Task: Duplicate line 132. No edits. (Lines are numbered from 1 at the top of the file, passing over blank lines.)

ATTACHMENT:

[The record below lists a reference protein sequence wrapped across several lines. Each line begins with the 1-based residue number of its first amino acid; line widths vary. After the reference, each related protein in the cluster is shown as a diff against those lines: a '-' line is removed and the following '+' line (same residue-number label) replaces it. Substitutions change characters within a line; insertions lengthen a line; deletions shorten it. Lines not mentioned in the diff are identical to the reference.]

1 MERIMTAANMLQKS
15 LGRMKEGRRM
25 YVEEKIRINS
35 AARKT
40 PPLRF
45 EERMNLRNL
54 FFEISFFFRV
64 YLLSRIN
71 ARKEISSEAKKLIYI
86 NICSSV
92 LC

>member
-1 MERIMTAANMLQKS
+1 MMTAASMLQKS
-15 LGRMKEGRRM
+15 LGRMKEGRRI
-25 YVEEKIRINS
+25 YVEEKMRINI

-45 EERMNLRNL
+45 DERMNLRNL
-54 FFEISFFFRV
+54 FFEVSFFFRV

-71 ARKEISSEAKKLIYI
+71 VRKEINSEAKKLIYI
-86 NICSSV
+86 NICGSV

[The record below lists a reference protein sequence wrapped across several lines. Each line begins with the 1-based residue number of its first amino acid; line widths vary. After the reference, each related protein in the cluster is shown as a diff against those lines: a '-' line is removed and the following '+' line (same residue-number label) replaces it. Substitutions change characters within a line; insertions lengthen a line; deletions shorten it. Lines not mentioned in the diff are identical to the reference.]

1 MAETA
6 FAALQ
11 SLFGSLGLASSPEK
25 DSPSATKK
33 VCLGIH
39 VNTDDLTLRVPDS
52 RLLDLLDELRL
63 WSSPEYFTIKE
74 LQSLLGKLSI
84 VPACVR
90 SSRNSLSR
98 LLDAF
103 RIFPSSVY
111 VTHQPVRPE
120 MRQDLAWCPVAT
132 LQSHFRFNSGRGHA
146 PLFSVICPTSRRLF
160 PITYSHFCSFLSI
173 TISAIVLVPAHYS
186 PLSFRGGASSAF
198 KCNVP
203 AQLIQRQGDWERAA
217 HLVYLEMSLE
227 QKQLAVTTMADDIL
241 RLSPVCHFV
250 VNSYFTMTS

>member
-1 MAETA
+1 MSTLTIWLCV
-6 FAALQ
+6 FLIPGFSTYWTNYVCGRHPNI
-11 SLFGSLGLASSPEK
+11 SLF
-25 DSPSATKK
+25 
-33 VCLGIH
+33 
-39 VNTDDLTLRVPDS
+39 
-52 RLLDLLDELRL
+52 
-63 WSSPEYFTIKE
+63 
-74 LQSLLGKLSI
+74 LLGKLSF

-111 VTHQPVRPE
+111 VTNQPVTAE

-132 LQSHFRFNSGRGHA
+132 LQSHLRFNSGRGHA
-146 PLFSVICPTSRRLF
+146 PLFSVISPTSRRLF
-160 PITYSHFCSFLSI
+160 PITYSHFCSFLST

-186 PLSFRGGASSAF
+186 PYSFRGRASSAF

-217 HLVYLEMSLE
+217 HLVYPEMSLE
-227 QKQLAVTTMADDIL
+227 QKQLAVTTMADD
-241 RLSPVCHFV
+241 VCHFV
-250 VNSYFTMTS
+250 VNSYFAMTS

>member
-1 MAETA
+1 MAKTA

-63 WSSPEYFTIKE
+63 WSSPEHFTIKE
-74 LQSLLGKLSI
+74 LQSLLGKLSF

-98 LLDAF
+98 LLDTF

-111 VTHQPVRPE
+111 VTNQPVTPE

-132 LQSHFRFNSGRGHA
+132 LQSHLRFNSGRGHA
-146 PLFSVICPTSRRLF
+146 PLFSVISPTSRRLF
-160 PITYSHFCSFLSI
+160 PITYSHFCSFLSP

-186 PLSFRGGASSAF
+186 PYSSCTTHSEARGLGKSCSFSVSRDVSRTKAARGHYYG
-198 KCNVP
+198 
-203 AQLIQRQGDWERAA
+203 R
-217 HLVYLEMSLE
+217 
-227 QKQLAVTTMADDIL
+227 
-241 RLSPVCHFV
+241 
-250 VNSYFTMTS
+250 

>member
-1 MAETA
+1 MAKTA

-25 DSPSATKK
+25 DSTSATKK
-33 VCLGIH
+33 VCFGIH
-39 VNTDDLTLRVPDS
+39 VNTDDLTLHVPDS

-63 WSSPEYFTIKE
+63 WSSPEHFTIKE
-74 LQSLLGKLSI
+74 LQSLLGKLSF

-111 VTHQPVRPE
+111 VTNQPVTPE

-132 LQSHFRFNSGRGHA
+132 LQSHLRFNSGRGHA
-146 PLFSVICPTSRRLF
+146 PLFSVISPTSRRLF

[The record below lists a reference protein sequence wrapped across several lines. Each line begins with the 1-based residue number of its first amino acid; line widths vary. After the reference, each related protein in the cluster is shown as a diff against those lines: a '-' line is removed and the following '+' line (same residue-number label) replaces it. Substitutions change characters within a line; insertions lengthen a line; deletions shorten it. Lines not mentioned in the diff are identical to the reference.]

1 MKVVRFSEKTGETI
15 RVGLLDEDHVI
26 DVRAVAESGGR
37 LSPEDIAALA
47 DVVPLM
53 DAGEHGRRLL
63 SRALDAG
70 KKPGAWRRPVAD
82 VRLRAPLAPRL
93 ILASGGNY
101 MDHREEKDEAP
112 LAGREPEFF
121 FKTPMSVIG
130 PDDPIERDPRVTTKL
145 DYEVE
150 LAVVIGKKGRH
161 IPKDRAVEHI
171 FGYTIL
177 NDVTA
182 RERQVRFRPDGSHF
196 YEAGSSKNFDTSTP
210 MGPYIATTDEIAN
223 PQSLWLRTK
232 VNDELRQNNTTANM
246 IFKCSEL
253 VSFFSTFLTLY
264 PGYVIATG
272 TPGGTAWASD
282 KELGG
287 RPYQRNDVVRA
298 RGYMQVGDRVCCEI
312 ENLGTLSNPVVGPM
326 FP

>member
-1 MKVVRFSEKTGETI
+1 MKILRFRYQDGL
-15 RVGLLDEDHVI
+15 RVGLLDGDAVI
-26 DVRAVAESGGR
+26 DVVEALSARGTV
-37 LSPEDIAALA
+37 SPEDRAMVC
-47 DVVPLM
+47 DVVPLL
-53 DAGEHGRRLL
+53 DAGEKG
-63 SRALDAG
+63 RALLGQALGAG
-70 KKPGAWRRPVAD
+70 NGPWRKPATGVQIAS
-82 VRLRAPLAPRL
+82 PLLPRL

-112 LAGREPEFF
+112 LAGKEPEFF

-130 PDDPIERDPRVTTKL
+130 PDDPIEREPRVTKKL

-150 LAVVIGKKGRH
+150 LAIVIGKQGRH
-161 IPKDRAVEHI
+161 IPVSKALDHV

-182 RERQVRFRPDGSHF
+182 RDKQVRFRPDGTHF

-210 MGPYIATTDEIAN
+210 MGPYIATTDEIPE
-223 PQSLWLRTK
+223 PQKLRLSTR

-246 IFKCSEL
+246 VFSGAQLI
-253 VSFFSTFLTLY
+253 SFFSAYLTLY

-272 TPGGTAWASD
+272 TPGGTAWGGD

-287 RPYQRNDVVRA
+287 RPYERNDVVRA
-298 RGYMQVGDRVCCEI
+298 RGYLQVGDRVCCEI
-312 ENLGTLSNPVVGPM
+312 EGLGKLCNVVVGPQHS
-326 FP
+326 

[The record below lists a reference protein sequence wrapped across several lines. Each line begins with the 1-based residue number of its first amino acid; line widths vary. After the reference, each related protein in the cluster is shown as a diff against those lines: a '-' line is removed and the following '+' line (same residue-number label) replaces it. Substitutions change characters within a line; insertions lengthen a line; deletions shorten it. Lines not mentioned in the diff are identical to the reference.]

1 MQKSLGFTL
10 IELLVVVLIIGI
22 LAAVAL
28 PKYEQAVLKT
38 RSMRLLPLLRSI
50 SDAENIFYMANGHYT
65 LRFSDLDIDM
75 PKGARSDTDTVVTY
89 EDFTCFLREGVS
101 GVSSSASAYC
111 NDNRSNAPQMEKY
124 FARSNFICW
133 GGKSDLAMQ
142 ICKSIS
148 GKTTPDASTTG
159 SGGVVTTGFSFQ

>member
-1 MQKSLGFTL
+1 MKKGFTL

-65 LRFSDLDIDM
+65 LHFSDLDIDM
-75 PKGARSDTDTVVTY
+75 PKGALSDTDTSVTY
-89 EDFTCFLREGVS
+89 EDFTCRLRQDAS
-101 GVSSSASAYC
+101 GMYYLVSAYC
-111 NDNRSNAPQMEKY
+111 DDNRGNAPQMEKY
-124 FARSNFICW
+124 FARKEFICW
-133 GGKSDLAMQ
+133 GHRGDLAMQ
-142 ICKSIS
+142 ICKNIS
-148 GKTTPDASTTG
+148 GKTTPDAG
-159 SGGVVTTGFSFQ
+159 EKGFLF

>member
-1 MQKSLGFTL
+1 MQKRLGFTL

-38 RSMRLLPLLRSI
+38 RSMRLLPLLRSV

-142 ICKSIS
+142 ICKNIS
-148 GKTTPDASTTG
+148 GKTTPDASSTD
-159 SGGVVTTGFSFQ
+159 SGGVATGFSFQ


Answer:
-63 WSSPEYFTIKE